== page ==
It’s usually in the first few months that parents of newborns with Leber congenital amaurosis realize something is wrong. The babies fail to focus on their parents’ faces, may be abnormally sensitive to light or have unusual eye movements. Parents then receive the devastating diagnosis: severe, permanent visual impairment.
A new grant allows University of Florida researcher Shannon Boye, Ph.D., and colleagues at the University of Pennsylvania, to test a gene therapy that could potentially reverse one form of this hereditary disorder.
“I have interacted with many parents of these young patients, and they’re devastated — it pulls on your heartstrings,” said Boye, an assistant professor of ophthalmology in the UF College of Medicine.
Leber congenital amaurosis, the most common cause of childhood blindness, is a group of degenerative diseases of the retina caused by genetic mutations in one of 19 genes currently associated with the disorder. These genes encode proteins that play a variety of roles in the development and function of the retina, and a mutation in any one of them can cause visual impairment.
Boye and her colleagues are currently focused on one of these genes — retinal guanylate cyclase 1, known as GUCY2D. According to the National Institutes of Health, of the 3,000 people in the U.S. who have Leber congenital amaurosis, approximately 15 percent carry mutations in GUCY2D, making this a leading form of the disease.
This particular mutation occurs in photoreceptors, cells in the retina that convert light into electrochemical signals that the brain interprets as vision.
“When this gene is mutated, the photoreceptors essentially become sick,” Boye said. “Therefore, the patients cannot properly respond to incoming light and are severely visually impaired.”
The $900,000, three-year grant from the biotechnology company Genzyme will allow Boye to build on a gene therapy method previously developed by UF ophthalmology researchers who successfully treated another form of Leber congenital amaurosis in 2008.
The method involves supplying patients with a normal, non-mutated copy of the GUCY2D gene. The researchers will accomplish this by taking a naturally occurring virus, adeno-associated virus, removing its viral DNA and replacing it with a normal copy of GUCY2D. An injection of these viral particles into the retina will then deliver GUCY2D to photoreceptors and potentially restore their function.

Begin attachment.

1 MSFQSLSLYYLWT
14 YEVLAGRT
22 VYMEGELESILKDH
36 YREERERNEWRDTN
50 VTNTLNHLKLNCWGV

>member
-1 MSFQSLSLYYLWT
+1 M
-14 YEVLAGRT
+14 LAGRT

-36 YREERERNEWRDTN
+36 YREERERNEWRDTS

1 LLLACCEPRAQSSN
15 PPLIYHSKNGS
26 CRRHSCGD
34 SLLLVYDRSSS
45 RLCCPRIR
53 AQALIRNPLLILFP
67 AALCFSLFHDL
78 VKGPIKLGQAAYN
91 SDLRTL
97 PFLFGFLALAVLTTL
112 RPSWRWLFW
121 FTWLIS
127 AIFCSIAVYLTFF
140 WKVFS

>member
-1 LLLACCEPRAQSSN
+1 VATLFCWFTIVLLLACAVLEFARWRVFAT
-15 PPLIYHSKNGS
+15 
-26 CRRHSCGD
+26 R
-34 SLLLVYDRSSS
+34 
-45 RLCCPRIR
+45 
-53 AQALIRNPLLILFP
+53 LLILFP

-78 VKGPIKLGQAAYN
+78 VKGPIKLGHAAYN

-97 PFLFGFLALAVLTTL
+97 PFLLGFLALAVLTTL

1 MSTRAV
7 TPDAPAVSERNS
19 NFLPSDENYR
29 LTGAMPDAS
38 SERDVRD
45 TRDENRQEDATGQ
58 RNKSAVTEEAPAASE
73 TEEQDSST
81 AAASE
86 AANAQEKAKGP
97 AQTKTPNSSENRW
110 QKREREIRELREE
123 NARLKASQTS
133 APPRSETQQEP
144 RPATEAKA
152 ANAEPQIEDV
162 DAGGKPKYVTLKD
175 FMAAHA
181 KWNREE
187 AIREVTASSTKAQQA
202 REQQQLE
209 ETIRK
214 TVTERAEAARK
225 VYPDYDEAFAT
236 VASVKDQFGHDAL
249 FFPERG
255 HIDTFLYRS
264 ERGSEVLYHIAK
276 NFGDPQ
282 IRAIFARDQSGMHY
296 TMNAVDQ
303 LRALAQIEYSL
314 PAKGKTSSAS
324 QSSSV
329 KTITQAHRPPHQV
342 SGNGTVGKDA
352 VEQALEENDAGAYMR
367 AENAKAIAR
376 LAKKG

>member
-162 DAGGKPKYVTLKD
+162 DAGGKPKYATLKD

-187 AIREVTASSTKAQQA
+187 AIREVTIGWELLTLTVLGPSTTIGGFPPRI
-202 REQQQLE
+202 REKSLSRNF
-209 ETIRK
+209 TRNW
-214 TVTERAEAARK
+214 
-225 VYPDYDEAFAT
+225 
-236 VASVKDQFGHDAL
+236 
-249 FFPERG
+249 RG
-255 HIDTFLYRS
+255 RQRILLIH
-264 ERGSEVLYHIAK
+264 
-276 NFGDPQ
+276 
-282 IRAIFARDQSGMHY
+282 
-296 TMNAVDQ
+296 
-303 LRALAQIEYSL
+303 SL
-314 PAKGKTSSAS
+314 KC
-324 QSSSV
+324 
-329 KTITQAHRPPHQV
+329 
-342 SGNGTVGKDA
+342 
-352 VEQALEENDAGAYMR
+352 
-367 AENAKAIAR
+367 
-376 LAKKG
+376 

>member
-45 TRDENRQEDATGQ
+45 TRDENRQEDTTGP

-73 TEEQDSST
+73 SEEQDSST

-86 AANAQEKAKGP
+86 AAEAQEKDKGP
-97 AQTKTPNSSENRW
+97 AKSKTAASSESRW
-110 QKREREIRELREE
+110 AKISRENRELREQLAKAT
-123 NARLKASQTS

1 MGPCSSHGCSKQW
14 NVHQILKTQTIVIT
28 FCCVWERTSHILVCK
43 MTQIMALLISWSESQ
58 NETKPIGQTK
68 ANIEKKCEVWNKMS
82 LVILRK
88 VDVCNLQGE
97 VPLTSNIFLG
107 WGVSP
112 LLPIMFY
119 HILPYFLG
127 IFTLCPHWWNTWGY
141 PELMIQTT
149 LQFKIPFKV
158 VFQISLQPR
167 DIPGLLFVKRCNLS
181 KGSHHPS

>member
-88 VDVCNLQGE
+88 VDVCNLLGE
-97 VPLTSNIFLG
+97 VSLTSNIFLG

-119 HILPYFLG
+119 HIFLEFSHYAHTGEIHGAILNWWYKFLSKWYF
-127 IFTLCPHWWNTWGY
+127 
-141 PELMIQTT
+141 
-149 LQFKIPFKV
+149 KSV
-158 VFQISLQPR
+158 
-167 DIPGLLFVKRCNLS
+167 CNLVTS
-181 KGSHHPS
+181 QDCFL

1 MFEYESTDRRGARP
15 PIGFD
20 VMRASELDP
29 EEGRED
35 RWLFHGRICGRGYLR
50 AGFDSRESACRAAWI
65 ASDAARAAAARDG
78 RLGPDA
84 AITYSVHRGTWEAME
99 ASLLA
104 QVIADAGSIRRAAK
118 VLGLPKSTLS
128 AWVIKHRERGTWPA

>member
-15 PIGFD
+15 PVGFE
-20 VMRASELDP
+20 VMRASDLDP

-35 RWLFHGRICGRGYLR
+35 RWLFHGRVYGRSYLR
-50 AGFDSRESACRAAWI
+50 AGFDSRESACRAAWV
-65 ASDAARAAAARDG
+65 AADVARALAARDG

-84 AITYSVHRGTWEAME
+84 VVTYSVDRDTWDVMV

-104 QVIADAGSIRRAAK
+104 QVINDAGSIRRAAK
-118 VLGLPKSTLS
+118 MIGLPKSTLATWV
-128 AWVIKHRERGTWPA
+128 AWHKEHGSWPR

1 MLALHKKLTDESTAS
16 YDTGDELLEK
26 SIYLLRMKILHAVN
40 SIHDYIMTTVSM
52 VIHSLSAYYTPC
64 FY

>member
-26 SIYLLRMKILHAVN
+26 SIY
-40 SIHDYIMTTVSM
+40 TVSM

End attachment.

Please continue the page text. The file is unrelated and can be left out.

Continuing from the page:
“It’s a gutted virus,” Boye said. “It’s already proven to be very safe and effective in clinical trials for two other forms of inherited retinal disease.”
Pre-clinical studies are currently underway, during which Boye’s team will perform experiments designed to achieve FDA approval for using this form of gene therapy in patients. Specifically, they will focus on identifying the most effective adeno-associated virus and dose for safely delivering GUCY2D.
Boye initially began work on the GUCY2D mutation a decade ago as a graduate student at UF. She and her colleagues have demonstrated that gene replacement can restore vision in four different animal models of this disease.
Prior research by colleagues at the University of Pennsylvania suggests that even older individuals with the GUCY2D mutation may be good candidates for this therapy, as patients with this disease tend to retain normal photoreceptor structure across a wide expanse of their retinas.
“We have a mountain of proof-of-concept data showing that GUCY2D gene replacement works,” Boye said. “Taken together with clinical data showing that photoreceptors are relatively preserved in patients with this form of blindness, we believe there is a very strong rationale for treating the disease this way.”
The Genzyme grant supplements current funding from the Foundation Fighting Blindness to principal investigator William Hauswirth, Ph.D., a UF professor of ophthalmology, and Boye, co-principal investigator, and their longtime clinical colleagues at the University of Pennsylvania, Samuel Jacobson, M.D., Ph.D., and Artur Cideciyan, Ph.D.